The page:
The Cycle of Cultural Bias

While I was in Rancho Mirage, CA over the winter, I was irked by an art book that was in the collection at my rental home. Titled “1,000 Paintings of Genuis”, this large format, glossy coffee-table book chose its genius works from the Renaissance through to the present (meaning 2009, when the book was published).

Touted as “an artistic, cultural and educational resource as well as an essential tourist guide that will make readers want to visit the museums that house the various masterpieces”, I was disgusted to find that although one of the four authors was a woman, not one of the 1,000 paintings presented was created by a woman artist.


Seriously?! In 2009?! Even my vintage copy of Art Through the Ages (c1990) lists a few female artists in passing. It’s disheartening to see books like this still being produced as recent as the late oughts.

Two educational texts that perpetuate the cycle of cultural bias.

I think back on my own experience in 1992, as a young woman sitting in Art History 101. Seeing almost no examples of women artists represented in a standard text that was used to educate next generation artists definitely affected me. It planted a seed of self-doubt; as a woman, if I decided to make a career out of art, I shouldn’t expect to be either recognized or remembered.

Homogenized books like 1,000 Paintings of Genius perpetuate the belief that genius is reserved for – mostly European — men. I wonder, was it this lack of representation that factored into the fates of many of my female contemporaries?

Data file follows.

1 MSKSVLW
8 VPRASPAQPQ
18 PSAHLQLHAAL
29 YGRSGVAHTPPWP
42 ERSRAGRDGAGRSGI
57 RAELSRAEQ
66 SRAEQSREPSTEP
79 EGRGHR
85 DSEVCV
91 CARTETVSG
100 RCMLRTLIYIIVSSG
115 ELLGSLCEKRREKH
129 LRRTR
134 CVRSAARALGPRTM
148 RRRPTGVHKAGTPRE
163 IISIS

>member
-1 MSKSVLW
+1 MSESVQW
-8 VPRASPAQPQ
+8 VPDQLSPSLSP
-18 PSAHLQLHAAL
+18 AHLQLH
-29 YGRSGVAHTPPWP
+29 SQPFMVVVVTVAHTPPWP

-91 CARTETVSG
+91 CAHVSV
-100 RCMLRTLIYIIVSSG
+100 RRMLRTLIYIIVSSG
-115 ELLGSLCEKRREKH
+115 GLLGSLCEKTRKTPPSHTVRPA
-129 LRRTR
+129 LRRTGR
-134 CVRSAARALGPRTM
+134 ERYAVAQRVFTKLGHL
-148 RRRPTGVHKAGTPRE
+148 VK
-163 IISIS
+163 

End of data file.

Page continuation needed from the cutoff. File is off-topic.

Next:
So many of them reined in their goals, shone a little less brightly, or stopped making art altogether. When you don’t see yourself represented, it makes an already challenging vocation feel mentally and spiritually impossible (and, yes, I say this fully aware of the fact I have more privilege than many).

While the bias in culture is pretty insidious (the past 5 years has made us hyper aware of this), thankfully culture is starting to cast a wider net of who is worthy of being remembered.

My husband, who reads news stories voraciously, asked if I’d ever heard of the artist Lavinia Fontana. He had just finished reading an online story published by The Guardian (Lavinia Fontana was a highly skilled painter from the Renaissance age. She was a woman. So, of course I’d never heard of her).

Sarcasm aside, Fontana was a sassy, sassy gal. Not only was she performing unprecedented acts to create her highly skilled paintings (the article states that Fontana is the first woman painter documented to have painted nudes) she seems to have used the classic Renaissance subject matter of the time to subversively illustrate the climate of #metoo hundreds of years before it was called out and given a name.

For every Lavinia, I imagine many more women who were creating in the shadow of their male colleagues. What would today’s culture be like if these women had initially been given space in the written history of art?

Last week my accountability partner, Lisa – who is always up to something juicy – had “order copy of The Story of Art Without Men” on her to do list. Curiosity piqued, I Googled it.